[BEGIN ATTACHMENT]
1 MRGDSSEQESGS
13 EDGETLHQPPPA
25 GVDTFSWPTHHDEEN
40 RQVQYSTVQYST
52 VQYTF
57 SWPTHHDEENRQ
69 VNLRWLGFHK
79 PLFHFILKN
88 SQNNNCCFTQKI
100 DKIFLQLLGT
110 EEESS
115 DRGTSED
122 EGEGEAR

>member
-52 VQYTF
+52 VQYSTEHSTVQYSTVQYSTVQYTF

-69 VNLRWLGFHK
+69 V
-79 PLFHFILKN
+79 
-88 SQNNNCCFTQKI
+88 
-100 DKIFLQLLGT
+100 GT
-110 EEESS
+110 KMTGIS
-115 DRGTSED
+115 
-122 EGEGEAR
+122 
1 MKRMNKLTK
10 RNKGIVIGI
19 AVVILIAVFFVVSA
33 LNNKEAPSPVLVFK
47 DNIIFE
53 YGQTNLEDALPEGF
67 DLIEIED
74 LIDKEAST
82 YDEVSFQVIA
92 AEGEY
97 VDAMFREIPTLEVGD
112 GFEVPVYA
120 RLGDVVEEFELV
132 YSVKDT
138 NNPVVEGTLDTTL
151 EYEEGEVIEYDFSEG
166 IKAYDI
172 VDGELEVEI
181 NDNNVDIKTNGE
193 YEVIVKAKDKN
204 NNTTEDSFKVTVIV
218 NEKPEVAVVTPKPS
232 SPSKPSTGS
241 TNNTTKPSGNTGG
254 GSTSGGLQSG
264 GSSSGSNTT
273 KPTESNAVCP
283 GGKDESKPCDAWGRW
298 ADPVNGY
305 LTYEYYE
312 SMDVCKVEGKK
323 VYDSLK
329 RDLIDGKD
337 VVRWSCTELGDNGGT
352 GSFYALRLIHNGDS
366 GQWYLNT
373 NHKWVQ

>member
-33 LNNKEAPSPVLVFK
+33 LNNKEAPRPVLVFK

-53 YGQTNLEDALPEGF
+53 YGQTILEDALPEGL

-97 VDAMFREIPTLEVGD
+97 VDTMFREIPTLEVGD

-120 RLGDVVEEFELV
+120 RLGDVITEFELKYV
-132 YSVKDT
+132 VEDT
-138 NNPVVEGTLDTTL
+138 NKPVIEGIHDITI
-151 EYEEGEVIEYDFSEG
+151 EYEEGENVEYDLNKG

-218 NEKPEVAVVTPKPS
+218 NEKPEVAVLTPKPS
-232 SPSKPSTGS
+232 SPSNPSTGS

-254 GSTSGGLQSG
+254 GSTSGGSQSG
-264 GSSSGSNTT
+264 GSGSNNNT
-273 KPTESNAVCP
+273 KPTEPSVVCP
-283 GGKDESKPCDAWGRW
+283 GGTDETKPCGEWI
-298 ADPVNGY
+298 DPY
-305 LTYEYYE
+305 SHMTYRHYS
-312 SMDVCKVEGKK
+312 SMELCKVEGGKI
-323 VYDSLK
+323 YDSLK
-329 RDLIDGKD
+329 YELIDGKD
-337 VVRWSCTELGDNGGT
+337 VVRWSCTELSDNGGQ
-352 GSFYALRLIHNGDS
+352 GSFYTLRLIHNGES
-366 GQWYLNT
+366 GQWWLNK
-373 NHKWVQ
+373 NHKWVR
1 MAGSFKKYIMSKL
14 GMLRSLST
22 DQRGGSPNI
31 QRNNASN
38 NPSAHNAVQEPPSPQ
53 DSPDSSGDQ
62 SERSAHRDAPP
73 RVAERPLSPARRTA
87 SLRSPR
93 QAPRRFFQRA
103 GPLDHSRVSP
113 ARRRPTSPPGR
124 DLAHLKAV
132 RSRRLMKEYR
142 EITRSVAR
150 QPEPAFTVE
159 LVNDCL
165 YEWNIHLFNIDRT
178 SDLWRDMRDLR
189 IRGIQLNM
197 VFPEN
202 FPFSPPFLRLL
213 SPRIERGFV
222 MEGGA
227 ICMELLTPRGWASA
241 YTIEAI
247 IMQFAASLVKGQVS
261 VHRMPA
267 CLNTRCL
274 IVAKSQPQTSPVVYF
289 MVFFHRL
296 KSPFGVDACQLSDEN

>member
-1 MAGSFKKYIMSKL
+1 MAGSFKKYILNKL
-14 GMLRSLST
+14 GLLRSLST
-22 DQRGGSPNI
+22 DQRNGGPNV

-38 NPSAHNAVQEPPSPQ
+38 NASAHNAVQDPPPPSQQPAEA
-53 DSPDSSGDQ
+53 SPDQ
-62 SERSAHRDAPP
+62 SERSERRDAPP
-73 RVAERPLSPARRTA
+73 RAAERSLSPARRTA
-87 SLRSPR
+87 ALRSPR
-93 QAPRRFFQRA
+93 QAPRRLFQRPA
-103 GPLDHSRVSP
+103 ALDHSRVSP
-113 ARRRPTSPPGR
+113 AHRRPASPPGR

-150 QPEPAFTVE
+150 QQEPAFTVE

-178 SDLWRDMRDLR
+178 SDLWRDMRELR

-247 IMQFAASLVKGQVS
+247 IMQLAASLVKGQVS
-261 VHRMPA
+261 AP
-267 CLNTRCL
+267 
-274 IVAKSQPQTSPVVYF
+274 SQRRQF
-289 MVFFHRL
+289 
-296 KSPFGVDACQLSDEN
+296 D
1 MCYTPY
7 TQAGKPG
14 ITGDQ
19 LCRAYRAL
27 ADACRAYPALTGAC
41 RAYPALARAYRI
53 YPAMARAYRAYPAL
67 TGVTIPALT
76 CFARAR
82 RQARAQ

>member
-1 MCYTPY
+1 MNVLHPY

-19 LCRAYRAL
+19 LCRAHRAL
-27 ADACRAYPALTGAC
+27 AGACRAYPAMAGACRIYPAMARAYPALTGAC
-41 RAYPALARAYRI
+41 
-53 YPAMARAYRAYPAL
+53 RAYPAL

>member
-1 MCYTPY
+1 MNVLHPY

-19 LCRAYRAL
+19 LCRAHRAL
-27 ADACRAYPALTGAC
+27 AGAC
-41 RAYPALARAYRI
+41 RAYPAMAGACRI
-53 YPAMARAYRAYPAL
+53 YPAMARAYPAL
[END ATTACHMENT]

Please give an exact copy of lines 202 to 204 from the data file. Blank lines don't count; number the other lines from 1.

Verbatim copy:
+41 
-53 YPAMARAYRAYPAL
+53 RAYPAL